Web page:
How red is your red-state blood? How true-blue your conservatism? How strong is your tea? In this season where voters are screaming no to government spending, here is a health test to probe beneath the rhetoric, to gauge the depth of commitment to cutting off Big Brother at his knees by decimating what screamers agree is a bloated bureaucracy.
Name the last ten restaurants where you have eaten. Do you want government to inspect them for sanitation, food safety, temperature of the dishwasher, cleanliness of the bathrooms?
Do you want Big Brother to inspect all restaurants? A sample of restaurants? How often do you want inspectors to drop in? Do you want sanctions for restaurants that do not comply? Caveat emptor is a bracing slogan, but do you want to apply it to places where you eat?
Name the ponds, lakes, beaches orswimming pools (private and open to the public) where you swim. Answer the same questions as for restaurants. Ages ago, in a far simpler time, Big Brother did not routinely test the quality of swimming holes. Should it?
Name all the bridges you and your family cross in a year. Do you want Big Brother to inspect the bridges for structural flaws? Do you want to pay tolls for upkeep of the bridges? Do you want Big Brother to close ones that dont comply?
Nursing homes are a zillion-dollar business hobbled with thousands of rules and regulations. An army of bureaucrats analyzes reports-without-end. In the cause of simplification, do you want to scrap some of those rules? Which ones?
Assisted living facilities are a growing industry, largely unhobbled by federal regulations, since little government money goes to the industry. Most residents pay on their own, like tenants on the private market. States have imposed regulations, but those vary by state. Do you want your state to set standards? Carry out inspections? Impose penalties?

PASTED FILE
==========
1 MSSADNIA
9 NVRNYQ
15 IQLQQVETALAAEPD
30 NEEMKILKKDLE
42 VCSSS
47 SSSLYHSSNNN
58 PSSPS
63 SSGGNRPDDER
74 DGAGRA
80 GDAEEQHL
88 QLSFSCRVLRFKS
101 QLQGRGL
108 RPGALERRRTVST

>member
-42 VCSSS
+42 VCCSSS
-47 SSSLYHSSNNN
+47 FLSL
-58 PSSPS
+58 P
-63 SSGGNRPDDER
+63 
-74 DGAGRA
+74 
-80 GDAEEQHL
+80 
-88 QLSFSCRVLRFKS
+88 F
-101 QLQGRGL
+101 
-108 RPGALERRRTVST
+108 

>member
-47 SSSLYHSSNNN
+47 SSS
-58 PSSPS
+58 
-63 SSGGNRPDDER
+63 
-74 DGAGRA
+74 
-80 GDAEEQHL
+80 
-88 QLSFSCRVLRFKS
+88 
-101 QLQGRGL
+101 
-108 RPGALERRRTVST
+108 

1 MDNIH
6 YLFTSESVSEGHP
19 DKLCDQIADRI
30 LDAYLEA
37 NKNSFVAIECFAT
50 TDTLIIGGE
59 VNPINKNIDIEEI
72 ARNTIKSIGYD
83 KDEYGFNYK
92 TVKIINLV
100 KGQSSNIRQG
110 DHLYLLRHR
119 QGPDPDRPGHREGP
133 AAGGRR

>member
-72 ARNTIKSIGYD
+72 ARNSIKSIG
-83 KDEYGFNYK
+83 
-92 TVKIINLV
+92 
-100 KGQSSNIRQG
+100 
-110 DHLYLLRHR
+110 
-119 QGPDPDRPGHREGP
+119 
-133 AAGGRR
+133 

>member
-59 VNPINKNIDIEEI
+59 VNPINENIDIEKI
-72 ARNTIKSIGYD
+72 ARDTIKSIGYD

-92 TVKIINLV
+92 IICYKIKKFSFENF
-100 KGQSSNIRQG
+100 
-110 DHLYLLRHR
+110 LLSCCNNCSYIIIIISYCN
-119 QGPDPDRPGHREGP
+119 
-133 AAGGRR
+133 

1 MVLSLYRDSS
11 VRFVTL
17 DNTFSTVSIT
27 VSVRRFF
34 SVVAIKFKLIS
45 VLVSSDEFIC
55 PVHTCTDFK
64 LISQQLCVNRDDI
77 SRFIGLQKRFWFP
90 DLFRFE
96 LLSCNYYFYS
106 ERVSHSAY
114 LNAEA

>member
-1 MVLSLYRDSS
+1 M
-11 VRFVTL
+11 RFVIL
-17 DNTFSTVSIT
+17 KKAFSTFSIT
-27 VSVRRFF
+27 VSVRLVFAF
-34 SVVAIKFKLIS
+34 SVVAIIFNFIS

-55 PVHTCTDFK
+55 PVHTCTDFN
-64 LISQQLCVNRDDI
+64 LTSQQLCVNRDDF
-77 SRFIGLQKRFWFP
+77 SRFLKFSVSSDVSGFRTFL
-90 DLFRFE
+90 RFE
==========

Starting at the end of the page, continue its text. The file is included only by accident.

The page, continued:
Air quality alerts. We hear them each summer, alerting the asthmatics, the elderly, and those with chronic lung conditions to stay indoors. Do we need people to monitor the air? To issue alerts? Is Big Brother overstepping his bounds?
Vaccination campaigns. In a world free of government interference, people would seek out vaccinations for pneumonia, influenza, and all the other contagious maladies on their own. But today state departments of health organize the distribution of vaccine, establish temporary clinics, and monitor compliance. Can we drop that line item in the budget?
Restrictions, restrictions, restrictions. Sometimes Big Brother seems the Great Restrictor, setting limits on the products that give pleasure, like tobacco and alcohol. Government has limited where tobacco companies can advertise their product, who can buy it, where people can smoke it. For alcohol, government has set similar restrictions. Do we want them? In the name of public health, is it worth intruding into the private marketplace? Is it cost-effective?
Seat belts. Safety harnesses for children. Helmets for cyclists. More restrictions from a paternalistic state. Do the savings (fewer accidents, fewer hospitalizations) outweigh the costs of the intrusive police inspections? Do they justify the loss of personal autonomy?
To cut costs, the red-blooded, conservative Tea Partiers propose cutting government payrolls.
This test will measure that resolve. Our taxes pay for people to do a slew of tasks. Workers measure the water temperature in restaurants; they test for bacteria in swimming pools; they evaluate the strength of bridges; they examine bedsores of nursing home residents; they test the fire alarms in assisted living homes; they pull drivers over if children are unbuckled in the front seat; they check whether stores are selling beer and tobacco to minors. If we eliminated these jobs, most of us would not notice the loss right away, if at all. We would have streamlined the bureaucracy.
So add up the no responses. How red is your blood? How strong your tea?
Joan Retsinas is a sociologist who writes about health care in Providence, R.I. Email firstname.lastname@example.org.
From The Progressive Populist, May 15, 2011
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